TVXQ!
“Mirotic” (2008)

The comeback of K-pop groups occurred in large part thanks to TVXQ! Known as an “idol” group who trained under a record label in singing, dancing, rapping, acting, public speaking and more, TVXQ! and their contemporaries were formed to represent the “ideal” bands that could satisfy all kinds of fans with their range of talents. By the 2008 release of Mirotic and its title-track lead single, TVXQ! had not only proven their popularity but were becoming increasingly more involved in the music with songwriting and solo tracks. “Mirotic” broke records both in Korea and with its subsequent Japanese release.

Wonder Girls
“Nobody” (2008)

As competition heated up in the idol scene, groups needed to work harder to prove they belonged. Wonder Girls became next-generation K-pop sensations for their retro-themed concepts that included everything from the viral, Motown-inspired “Nobody” (the first K-pop song to crack the Billboard Hot 100 singles chart in America) to “I Feel You” (their 2015 comeback single that saw them transform into an ’80s synth band). Sexy or cute, beastly or bizarre, sporty or punky: Groups would soon create musical and public identities based on these concepts that came to life in their music, videos, stage performances, fashion and more.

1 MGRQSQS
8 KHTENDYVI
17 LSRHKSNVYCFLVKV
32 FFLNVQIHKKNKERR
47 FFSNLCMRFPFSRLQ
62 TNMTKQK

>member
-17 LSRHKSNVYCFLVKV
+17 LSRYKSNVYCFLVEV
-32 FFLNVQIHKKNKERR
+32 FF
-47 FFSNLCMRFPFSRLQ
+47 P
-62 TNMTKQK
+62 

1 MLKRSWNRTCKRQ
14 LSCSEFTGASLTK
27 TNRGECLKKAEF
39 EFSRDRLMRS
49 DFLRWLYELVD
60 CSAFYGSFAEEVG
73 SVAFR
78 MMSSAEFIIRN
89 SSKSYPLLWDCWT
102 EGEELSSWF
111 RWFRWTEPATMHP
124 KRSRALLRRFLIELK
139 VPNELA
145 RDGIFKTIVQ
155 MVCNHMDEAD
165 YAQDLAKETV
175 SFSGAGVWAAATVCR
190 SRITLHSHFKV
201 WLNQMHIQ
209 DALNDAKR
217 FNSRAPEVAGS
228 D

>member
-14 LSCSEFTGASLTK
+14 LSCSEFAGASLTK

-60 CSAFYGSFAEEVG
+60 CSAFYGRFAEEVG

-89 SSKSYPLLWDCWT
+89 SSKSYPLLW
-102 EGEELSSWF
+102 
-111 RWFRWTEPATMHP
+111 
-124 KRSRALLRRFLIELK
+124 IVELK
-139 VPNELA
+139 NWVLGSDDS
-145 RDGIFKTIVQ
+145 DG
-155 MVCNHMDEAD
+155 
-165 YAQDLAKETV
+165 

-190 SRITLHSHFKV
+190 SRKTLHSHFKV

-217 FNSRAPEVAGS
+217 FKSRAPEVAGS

BIGBANG
“Fantastic Baby” (2012)

While BIGBANG were sensations in Korea, the outfit became an early international breakout for the YouTube generation. “Fantastic Baby” was not only an earworm of a dance track that fit alongside the West’s then-current hitmakers, like will.i.am and LMFAO, it also stood out for its fashion-forward, at-times-bizarre visuals. No surprise: For years “Fantastic Baby” held the record for most-viewed music video by a K-pop group.

PSY
“Gangnam Style” (2012)

While it became a worldwide sensation as a novelty song, PSY’s “Gangnam Style” represented far more than its signature horsey dance. For the first time, people were listening to and enjoying a Korean-language song on a global scale. Age 34 at the time, PSY was sort of a misnomer in the K-pop scene as a soloist with comedic hip-hop videos. But the energetic, dance-ready, genre-fusing sounds in “Gangnam Style” were undeniable K-pop, and helped a new audience open their minds to the world of Korean music.

Girls’ Generation
“I Got a Boy” (2013)

As “Gangnam Style” was becoming a global breakthrough for K-pop, the scene was growing more experimental and competitive at home. At the start of their sixth year together, the reigning female troupe Girls’ Generation released “I Got a Boy,” a track often compared to Queen’s “Bohemian Rhapsody” for its colorful meld of sounds, deliveries and tempos.